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March in solidarity with Cameroon

Elizabeth Nfor (center) leads students in a solidarity march on campus for Cameroon on Friday afternoon. Nick Nelson / Dakota Studenr

Nick Nelson

Elizabeth Nfor (center) leads students in a solidarity march on campus for Cameroon on Friday afternoon. Nick Nelson / Dakota Studenr

Nick Sallen, Editor-in-Chief

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On Friday Feb. 10, a group of UND students and Grand Forks community members gathered outside of the Gorecki Alumni Center to advocate for equal civil rights for all people in Cameroon and a change in the federal system which will guarantee equal protection for the English speaking minority.

Wearing #freesoutherncameroon t-shirts, they marched down University Avenue chanting, “Go down, go down, go down to Yaounde. And tell Biya, Biya let my people go.”

Southern Cameroonians believe their President, Paul Biya, is a dictator who does not have their best interests in heart.

“Today we have an 84 year-old dictator running a banana republic,” Evans Akah said.

Before gaining independence in 1961, Cameroon was divided into two colonies, the French speaking Republic of Cameroon and the English speaking Southern Cameroon. Southern Cameroon agreed to independence from the colonial powers of France and Great Britain by joining with the Republic of Cameroon.

For decades now, the English speaking minority has been saying that the French-speaking government of Cameroon has been trampling on their rights, whether it be worker discrimination or an attempt to eliminate English being taught in schools.

“Today, (Southern Cameroonians) have no benefits in this union, they are marginalized, they are used as slaves, they live as if they are foreigners without any advantages,” Moses Oteh said.

The English speaking parts of Cameroon have been protesting against the French central government for months now in hope of gaining their own independence or demanding a federal change. The protests have caused deaths and hundreds of arrests. Lawyers and university professors in Cameroon have aided students in their protests.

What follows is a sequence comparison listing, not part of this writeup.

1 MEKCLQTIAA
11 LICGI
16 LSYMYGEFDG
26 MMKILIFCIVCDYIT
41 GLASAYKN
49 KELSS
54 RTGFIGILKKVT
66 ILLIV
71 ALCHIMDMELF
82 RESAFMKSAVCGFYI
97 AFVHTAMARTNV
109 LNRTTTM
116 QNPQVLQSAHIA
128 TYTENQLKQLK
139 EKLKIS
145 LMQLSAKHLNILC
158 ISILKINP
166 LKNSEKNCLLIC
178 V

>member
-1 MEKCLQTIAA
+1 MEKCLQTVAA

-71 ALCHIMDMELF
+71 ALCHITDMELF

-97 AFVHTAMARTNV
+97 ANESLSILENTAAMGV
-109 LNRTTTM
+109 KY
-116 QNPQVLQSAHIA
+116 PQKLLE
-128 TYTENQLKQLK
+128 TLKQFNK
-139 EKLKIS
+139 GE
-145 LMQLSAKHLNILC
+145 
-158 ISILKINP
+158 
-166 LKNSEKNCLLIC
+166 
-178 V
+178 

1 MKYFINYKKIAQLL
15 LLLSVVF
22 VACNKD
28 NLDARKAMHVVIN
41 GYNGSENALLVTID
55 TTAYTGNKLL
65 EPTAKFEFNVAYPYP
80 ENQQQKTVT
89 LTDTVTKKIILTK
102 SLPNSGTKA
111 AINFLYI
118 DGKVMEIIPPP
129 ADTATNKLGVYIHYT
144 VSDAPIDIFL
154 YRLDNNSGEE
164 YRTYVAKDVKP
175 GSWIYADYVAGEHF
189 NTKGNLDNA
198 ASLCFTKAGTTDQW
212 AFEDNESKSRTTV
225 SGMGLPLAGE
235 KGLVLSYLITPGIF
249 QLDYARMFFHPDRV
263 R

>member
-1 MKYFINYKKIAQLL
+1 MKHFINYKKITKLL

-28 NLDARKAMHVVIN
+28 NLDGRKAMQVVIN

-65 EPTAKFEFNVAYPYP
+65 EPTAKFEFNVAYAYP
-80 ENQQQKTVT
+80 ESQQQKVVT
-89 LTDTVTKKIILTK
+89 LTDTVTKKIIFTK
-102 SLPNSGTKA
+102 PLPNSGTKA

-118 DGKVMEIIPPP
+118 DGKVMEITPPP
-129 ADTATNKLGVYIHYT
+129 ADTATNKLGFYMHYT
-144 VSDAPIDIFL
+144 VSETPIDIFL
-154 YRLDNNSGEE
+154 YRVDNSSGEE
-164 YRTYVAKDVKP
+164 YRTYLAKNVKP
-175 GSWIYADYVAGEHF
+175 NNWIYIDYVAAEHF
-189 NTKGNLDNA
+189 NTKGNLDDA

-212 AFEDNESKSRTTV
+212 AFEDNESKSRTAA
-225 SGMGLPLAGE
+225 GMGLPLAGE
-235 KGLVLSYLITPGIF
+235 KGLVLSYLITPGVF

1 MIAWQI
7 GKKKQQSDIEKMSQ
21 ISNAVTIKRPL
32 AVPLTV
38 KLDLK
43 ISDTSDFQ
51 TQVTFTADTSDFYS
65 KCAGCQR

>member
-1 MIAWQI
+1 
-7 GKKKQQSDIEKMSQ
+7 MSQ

“The people of Southern Cameroon took to the streets to demonstrate to the government that they are unsatisfied with with the way things are going,” Akah said.

“The government, instead of listening and putting in place efforts to resolve this problem intellectually, they went after the people,” Akah said. “As we are speaking, there is blood on the streets, girls are being raped in universities and people are being arrested in Southern Cameroon. There’s a lot of torture and there’s a lot of killing.”

As a response to escalating tensions, the government has now started punishing social media users for posts the government deems is irresponsible. Additionally, no money can be exchanged between online in Cameroon.

Akah believes strongly in Southern Cameroon being able to gain independence.

“In a federal system, we will be in a better place to manage our resources, we control our destiny, we manage our judicial system, we manage our anglo-saxon identity and manage our school systems as well,” Akah said. “These are all fundamental things we can’t get in the Republic of Cameroon,” which is the Common Law system that Cameroon is currently operating under.

Nick Sallen is the editor-in-chief for the Dakota Student. He can be reached at nicholas.sallen@und.edu

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March in solidarity with Cameroon